The ACC held spring meetings this week and lo and behold one of the talking points for some coaches centered on the satellite camp debate. As you might imagine, the coaches of the ACC are not exactly on board with the idea of coaches following in the footsteps of James Franklin and Jim Harbaugh. More specifically, they are not in favor of coaches like Franklin or Harbaugh making stops in their territory to work at football camps.
The NCAA allows for coaches to work at football camps beyond the typical 50-mile radius from their home campus so long as they do not advertise their involvement with such a camp, but will be taking a look at the policy and determine how to address it if needed. Penn State’s Franklin and Michigan’s Harbaugh as well as Nebraska’s Mike Riley and their respective coaching staffs are among the more notable coaches reaching out and working camps this summer, and it has not gone unnoticed by coaches from the ACC or SEC. While allowed by the NCAA, the ACC and SEC have conference-wide policies prohibiting its coaches from taking advantage of the same rules. Rather than pressure their conferences to push to release them from recruiting shackles, they would rather see the NCAA step in and slam the door to their opposition.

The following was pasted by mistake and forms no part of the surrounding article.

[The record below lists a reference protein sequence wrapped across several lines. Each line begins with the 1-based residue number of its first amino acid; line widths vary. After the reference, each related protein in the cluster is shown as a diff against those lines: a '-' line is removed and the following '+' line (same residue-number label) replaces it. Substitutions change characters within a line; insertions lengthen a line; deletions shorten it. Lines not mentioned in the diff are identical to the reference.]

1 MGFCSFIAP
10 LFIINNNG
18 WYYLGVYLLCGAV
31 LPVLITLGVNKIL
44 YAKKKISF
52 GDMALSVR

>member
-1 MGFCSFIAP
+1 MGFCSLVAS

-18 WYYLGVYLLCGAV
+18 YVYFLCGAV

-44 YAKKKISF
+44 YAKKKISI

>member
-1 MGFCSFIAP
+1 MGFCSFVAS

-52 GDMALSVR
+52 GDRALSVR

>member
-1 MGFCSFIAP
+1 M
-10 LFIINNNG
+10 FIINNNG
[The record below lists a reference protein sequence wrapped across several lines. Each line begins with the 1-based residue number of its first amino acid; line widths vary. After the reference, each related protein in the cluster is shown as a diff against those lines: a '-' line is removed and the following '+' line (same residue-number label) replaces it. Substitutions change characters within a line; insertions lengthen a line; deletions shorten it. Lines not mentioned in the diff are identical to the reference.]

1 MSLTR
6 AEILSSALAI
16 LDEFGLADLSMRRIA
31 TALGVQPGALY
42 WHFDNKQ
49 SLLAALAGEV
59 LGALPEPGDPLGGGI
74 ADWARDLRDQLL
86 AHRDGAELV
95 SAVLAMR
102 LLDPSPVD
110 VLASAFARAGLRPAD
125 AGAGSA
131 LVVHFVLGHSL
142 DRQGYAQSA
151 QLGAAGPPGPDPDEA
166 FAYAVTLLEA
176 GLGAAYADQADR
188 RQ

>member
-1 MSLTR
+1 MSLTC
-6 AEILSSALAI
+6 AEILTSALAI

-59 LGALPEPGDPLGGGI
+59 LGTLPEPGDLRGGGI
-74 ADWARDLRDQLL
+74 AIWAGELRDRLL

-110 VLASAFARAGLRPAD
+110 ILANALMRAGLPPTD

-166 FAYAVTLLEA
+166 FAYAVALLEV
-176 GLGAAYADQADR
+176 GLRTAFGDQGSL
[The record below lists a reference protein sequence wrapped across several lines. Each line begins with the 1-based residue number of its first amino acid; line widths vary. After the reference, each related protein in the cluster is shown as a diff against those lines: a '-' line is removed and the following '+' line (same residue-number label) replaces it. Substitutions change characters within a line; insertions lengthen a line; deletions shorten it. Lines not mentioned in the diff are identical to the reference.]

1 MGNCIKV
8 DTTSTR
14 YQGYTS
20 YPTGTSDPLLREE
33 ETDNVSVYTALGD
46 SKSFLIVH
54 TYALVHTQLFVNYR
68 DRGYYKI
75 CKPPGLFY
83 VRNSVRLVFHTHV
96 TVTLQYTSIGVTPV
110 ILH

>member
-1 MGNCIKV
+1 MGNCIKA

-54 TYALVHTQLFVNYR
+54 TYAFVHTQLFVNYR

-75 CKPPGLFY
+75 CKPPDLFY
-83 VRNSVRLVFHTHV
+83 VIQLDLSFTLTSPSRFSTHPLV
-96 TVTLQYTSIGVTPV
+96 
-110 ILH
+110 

Clemson head coach Dabo Swinney, in a report by Jared Shanker for ESPN.com, said it may go on in basketball, but football is different.
“We’re not all going out to Las Vegas for a showcase. [Basketball] is a different deal,” Swinney said. “I like that [in] football, right now the high school and college campus are the two places you recruit. We’re against it because, as a conference, we have our conference rule and we like it the way it is.”
Of course, as pointed out in the ESPN story, not every coach in the ACC feels the same way. One dissenter in the ACC crowd is Wake Forest head coach Dave Clawson. It may be no coincidence that most of the coaches coming out in opposition of the satellite camp invasion in the south seem to come from programs that have been thriving or have achieved some level of success, while Clawson is looking for every angle he can to turn things around at Wake Forest. If you cannot get the recruits to come check out your program, why not go to them as many ways as possible?
As noted before, the ACC would like to see the NCAA step in and close the supposed loophole in the rule book, but commissioner John Swofford says the conference would be ready to change the way it views the subject if the NCAA does nothing.